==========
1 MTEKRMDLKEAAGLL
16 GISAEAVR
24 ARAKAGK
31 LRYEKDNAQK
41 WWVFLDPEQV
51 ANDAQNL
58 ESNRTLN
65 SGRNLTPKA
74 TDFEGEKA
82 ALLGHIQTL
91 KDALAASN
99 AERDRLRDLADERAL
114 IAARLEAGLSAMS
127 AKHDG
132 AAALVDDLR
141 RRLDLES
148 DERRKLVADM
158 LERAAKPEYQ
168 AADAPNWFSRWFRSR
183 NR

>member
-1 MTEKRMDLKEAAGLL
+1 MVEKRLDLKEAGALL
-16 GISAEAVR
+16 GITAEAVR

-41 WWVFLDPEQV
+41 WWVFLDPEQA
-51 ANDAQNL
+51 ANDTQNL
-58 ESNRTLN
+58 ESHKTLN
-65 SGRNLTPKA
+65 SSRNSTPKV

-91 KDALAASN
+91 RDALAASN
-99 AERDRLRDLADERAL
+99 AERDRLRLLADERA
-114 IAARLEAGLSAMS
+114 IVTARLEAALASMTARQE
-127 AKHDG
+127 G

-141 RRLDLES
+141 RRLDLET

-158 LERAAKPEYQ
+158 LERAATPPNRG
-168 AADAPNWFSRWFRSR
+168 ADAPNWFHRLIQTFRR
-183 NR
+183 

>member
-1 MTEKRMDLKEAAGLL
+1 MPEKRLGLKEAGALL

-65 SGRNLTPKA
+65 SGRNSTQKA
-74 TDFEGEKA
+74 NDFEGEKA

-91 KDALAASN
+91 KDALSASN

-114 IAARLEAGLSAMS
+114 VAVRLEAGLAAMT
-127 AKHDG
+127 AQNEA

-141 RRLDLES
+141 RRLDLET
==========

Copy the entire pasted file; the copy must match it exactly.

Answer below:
1 MTEKRMDLKEAAGLL
16 GISAEAVR
24 ARAKAGK
31 LRYEKDNAQK
41 WWVFLDPEQV
51 ANDAQNL
58 ESNRTLN
65 SGRNLTPKA
74 TDFEGEKA
82 ALLGHIQTL
91 KDALAASN
99 AERDRLRDLADERAL
114 IAARLEAGLSAMS
127 AKHDG
132 AAALVDDLR
141 RRLDLES
148 DERRKLVADM
158 LERAAKPEYQ
168 AADAPNWFSRWFRSR
183 NR

>member
-1 MTEKRMDLKEAAGLL
+1 MVEKRLDLKEAGALL
-16 GISAEAVR
+16 GITAEAVR

-41 WWVFLDPEQV
+41 WWVFLDPEQA
-51 ANDAQNL
+51 ANDTQNL
-58 ESNRTLN
+58 ESHKTLN
-65 SGRNLTPKA
+65 SSRNSTPKV

-91 KDALAASN
+91 RDALAASN
-99 AERDRLRDLADERAL
+99 AERDRLRLLADERA
-114 IAARLEAGLSAMS
+114 IVTARLEAALASMTARQE
-127 AKHDG
+127 G

-141 RRLDLES
+141 RRLDLET

-158 LERAAKPEYQ
+158 LERAATPPNRG
-168 AADAPNWFSRWFRSR
+168 ADAPNWFHRLIQTFRR
-183 NR
+183 

>member
-1 MTEKRMDLKEAAGLL
+1 MPEKRLGLKEAGALL

-65 SGRNLTPKA
+65 SGRNSTQKA
-74 TDFEGEKA
+74 NDFEGEKA

-91 KDALAASN
+91 KDALSASN

-114 IAARLEAGLSAMS
+114 VAVRLEAGLAAMT
-127 AKHDG
+127 AQNEA

-141 RRLDLES
+141 RRLDLET